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34 Robert WoodJohnson
Suhayl Dhib-Jalbut, MD
uhayl Dhib-Jalbut, MD, professor and chair, Departments
of Neurology, Robert Wood Johnson Medical School and
New Jersey Medical School (above), sees advantages from
several perspectives. On the clinical side, the strengths of one
school can now be used to satisfy needs in the other. For exam-
ple, deep brain stimulation for Parkinson's disease at Robert
Wood Johnson Medical School helped to enhance the program
at New Jersey Medical School. The long-standing muscular dys-
trophy clinic at New Jersey Medical School now has a presence
at Robert Wood Johnson Medical School--Muscular Dystro-
phy Association certification was granted for both campuses.
More recently, when the stroke and multiple sclerosis (MS)
clinical programs at New Jersey Medical School needed cov-
erage, faculty from the other medical school stepped in.
"Collaboration is happening more and more every month,"
says Dr. Dhib-Jalbut.
On the education side, increased collaboration between the
two schools also has resulted in a combined stroke fellowship
and reciprocated elective time for residents at each location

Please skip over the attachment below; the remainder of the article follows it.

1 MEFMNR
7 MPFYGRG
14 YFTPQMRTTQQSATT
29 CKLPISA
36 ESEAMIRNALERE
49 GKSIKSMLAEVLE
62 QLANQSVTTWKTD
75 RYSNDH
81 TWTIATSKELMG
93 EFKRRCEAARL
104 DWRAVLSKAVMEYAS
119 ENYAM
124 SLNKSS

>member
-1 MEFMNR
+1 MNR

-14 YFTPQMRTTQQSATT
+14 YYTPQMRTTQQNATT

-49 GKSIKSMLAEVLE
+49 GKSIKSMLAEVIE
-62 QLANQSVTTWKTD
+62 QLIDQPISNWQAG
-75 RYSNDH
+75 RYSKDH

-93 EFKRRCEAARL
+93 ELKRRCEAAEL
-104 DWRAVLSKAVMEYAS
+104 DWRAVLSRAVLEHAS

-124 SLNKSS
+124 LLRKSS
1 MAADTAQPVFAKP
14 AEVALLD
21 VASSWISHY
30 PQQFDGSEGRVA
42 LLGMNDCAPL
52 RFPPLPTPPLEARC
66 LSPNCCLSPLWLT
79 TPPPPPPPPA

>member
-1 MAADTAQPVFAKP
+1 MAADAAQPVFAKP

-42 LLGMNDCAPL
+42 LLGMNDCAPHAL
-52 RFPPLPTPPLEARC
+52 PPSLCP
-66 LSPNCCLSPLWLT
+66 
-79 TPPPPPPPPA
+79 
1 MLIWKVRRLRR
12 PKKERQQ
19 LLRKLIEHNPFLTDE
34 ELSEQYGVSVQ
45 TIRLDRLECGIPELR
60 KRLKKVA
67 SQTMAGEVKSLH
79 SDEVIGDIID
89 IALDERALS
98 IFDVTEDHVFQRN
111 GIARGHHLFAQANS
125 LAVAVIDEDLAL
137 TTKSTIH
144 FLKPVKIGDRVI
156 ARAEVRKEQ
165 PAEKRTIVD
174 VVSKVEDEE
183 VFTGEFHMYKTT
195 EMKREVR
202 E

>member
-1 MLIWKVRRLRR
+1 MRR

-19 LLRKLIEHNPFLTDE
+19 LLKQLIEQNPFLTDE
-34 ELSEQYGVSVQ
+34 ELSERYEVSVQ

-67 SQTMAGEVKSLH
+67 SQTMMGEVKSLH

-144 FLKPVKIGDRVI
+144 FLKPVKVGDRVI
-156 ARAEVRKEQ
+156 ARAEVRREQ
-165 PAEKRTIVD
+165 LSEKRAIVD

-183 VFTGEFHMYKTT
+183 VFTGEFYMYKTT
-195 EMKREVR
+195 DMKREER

where a particular clinical experience is stronger. In the area
of research, there is more meeting of the minds on different
specific disease conditions such as MS, Alzheimer's disease,
and epilepsy. The biggest benefit may be in clinical trial
enrollment when a specific population of patients is required.
jobs. Two organizations. Two locations. Multiple challenges. Playing dual roles as department
chairs at both Rutgers medical schools can be daunting. Three Robert Wood Johnson Medical School professors
are doing just that and proving there are also benefits to the dual chairs. Above all, they're sensing a synergy in
purpose that is igniting ideas and creating a more inclusive environment for faculty, students, clinicians, and the
communities they serve.